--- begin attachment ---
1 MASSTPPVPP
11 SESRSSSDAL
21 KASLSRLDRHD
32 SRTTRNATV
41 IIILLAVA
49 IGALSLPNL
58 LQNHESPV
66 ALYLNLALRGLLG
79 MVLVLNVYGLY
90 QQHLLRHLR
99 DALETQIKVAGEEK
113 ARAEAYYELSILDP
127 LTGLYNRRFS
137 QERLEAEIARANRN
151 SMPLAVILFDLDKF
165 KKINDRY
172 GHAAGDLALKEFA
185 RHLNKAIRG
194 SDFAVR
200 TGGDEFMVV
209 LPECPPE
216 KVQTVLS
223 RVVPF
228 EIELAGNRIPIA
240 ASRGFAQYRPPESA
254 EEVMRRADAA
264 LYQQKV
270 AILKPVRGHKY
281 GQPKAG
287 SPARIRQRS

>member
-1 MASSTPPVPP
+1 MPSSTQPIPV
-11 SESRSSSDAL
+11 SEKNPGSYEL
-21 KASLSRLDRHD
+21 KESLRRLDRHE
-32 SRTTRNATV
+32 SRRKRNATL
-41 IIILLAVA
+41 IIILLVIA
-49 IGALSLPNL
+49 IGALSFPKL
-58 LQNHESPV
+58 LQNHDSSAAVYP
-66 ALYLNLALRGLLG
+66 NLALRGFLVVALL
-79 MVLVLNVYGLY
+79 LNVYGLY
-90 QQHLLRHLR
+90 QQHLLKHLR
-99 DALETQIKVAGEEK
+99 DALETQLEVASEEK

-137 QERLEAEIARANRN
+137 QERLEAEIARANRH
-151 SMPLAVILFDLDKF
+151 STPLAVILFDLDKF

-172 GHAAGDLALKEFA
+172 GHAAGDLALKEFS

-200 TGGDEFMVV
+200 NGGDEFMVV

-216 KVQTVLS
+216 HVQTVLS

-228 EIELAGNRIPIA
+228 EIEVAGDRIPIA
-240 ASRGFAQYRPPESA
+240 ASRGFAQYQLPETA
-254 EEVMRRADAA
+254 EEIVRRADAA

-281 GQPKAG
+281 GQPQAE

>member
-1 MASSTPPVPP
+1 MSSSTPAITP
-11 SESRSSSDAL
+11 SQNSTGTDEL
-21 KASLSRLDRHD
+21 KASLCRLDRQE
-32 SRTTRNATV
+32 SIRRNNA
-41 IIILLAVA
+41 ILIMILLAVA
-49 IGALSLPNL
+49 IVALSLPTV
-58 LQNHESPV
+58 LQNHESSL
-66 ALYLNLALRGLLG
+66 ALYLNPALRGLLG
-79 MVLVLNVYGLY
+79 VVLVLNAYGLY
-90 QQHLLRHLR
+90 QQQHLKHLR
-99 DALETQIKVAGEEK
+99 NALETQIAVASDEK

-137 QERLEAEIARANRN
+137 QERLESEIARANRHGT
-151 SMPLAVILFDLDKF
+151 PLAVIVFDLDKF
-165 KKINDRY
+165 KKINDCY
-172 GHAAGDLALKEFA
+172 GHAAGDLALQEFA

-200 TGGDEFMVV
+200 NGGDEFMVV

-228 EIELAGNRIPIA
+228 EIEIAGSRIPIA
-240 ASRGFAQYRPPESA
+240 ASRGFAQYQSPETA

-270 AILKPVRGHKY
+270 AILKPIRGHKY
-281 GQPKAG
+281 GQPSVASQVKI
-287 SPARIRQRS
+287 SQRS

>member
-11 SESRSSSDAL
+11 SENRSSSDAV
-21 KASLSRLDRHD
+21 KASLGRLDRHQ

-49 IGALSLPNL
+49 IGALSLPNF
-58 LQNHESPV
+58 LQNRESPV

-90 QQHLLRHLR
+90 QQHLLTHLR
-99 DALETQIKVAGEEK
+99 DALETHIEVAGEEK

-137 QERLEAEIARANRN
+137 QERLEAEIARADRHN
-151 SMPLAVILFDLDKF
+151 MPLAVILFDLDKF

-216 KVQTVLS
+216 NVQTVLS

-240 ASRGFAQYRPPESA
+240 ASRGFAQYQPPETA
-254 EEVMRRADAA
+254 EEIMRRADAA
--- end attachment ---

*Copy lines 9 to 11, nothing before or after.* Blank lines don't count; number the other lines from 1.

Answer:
79 MVLVLNVYGLY
90 QQHLLRHLR
99 DALETQIKVAGEEK